This API was the only one its kind offered by any proxy add-on, for any browser. Among other things, it enabled websites to manipulate your proxy settings (with your permission). For example, with the proxy:// protocol, you could click a link on a webpage and have your Firefox proxy settings changed automatically–no tweaking on your part. This was commonly used by websites that published free proxy server lists… click a link, change your proxy server. Don’t like that one? Click another link on the webpage to change your proxy server again. But no more.

With the javascript API, a website could build an entire proxy and URL pattern editor and allow you to instrument FoxyProxy right from a webpage. But no more.

With the command-line interface, you could change which proxy was enabled/disabled right at start-up browser start-up. This was perfect for use with PhantomJS or Selenium. Again, no more.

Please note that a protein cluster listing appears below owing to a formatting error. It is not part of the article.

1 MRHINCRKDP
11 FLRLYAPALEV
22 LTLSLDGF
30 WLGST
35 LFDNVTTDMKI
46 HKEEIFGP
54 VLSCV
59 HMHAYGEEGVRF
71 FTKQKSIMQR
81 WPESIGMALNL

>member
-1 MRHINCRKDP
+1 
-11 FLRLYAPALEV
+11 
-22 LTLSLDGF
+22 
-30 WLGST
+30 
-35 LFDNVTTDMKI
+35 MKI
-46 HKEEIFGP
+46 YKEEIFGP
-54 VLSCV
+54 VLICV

Once support for these features return to Firefox add-ons, we’ll re-implement them.


FoxyProxy Plus: possible end-of-life in November 2017

FoxyProxy Plus on Firefox

Note: Don’t confuse FoxyProxy Plus with FoxyProxy Standard and FoxyProxy Basic! Support for Standard and Basic aren’t going away!

FoxyProxy Plus, a Firefox extension that we started selling on April 22, 2009 and our only closed-source product for many years, is likely going away. Although we’ve been updating FoxyProxy Plus over the years to stay compatible with Firefox, we stopped selling it some years ago, so this should not affect any but the most die-hard of fans. You can see our current page for it isn’t complete and doesn’t allow you to purchase it.

Mozilla announced in February 2017 that support for legacy addons will be dropped when Firefox 57 is released on November 14, 2017. FoxyProxy Plus is a legacy addon. Due to technical limitations with Firefox 57 and above, it may not be possible to port FoxyProxy Plus to Firefox’s new platform. We are still researching this, but wanted to tell you now so you can prepare for the possible drop in support of this product. You’ll still be able to use FoxyProxy Plus with versions of Firefox older than 57. Mozilla will tell you not to use old versions of Firefox, however, due to security holes that are plugged in every new version.